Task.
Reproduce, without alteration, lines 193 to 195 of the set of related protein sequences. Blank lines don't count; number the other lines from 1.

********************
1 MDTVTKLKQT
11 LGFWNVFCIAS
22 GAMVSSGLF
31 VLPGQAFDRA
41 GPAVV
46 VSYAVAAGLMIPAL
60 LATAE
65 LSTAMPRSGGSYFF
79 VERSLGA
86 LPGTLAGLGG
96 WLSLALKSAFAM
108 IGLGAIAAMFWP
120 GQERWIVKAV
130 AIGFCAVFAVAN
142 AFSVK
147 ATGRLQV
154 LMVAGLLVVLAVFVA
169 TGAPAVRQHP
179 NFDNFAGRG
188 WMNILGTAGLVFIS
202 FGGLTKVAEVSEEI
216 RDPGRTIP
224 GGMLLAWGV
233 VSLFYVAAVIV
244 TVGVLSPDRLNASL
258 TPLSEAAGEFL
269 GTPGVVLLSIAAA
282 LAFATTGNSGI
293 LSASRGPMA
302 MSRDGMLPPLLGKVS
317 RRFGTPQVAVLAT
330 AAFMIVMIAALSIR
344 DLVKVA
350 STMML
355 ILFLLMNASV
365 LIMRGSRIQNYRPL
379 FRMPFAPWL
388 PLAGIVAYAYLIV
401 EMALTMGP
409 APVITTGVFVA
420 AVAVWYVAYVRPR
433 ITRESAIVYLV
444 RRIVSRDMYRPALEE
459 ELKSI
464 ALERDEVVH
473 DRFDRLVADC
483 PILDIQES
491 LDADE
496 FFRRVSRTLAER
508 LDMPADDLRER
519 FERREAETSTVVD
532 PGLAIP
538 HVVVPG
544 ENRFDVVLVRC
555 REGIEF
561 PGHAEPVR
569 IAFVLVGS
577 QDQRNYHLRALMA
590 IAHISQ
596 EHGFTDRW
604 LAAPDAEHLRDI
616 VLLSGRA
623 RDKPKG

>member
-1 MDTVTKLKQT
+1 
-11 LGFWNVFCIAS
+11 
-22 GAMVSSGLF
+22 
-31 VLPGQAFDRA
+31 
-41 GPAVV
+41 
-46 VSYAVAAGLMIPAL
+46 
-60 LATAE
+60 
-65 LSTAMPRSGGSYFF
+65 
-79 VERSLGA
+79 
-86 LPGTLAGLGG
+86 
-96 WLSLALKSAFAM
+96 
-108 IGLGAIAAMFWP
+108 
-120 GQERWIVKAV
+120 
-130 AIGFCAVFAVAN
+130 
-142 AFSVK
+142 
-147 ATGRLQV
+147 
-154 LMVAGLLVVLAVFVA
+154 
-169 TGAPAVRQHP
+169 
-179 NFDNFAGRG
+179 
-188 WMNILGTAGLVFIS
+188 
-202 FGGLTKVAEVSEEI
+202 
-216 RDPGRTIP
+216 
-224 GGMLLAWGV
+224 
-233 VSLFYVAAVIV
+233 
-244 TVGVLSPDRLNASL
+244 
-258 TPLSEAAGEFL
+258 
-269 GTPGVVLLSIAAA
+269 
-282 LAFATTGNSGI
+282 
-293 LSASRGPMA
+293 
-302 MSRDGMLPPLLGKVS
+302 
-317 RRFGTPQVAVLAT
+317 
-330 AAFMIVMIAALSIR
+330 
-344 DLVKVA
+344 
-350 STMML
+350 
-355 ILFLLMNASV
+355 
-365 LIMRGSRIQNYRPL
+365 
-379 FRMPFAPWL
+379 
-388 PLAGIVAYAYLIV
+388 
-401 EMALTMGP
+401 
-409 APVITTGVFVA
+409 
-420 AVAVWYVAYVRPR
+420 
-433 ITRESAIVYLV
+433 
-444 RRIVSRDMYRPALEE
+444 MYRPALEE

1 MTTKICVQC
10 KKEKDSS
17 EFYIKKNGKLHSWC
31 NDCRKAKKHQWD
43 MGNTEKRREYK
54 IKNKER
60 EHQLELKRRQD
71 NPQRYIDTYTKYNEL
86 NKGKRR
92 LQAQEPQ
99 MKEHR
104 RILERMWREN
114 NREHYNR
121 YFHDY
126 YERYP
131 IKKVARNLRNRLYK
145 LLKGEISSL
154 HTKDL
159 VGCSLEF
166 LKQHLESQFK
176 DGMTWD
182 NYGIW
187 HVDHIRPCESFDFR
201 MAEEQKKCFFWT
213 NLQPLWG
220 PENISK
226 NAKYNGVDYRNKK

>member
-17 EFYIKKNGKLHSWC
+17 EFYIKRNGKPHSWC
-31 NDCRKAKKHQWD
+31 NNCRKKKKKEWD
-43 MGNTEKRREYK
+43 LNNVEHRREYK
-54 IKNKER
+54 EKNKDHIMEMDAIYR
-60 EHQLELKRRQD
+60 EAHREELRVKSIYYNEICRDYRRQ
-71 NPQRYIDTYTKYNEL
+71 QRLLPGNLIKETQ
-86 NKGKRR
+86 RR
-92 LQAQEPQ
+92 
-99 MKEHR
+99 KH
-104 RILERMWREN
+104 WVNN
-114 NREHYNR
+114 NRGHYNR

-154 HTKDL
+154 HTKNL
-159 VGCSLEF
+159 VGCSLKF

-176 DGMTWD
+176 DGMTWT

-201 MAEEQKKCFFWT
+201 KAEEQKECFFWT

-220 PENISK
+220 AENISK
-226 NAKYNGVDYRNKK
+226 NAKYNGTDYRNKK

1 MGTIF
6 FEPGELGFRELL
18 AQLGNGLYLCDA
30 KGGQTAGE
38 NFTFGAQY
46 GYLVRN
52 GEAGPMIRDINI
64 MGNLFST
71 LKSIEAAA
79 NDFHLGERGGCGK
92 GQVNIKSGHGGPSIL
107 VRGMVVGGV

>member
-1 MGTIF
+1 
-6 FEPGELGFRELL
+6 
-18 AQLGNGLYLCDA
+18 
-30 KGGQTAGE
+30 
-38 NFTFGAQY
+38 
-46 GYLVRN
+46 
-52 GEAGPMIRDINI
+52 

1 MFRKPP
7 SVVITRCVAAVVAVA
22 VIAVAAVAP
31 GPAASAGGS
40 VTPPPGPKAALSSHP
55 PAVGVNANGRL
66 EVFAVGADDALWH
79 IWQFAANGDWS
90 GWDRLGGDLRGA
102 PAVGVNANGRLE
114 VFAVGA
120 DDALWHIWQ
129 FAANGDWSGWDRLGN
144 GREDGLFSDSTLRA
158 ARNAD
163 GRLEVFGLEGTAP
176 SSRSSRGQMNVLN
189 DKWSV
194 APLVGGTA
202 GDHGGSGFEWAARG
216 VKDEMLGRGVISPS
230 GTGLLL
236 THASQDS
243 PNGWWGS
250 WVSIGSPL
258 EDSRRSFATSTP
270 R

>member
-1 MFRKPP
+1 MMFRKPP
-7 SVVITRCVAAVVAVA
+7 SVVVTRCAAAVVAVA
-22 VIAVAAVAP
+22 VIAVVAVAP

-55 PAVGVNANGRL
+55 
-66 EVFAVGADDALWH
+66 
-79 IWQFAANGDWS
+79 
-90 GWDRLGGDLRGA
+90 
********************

-92 LQAQEPQ
+92 
-99 MKEHR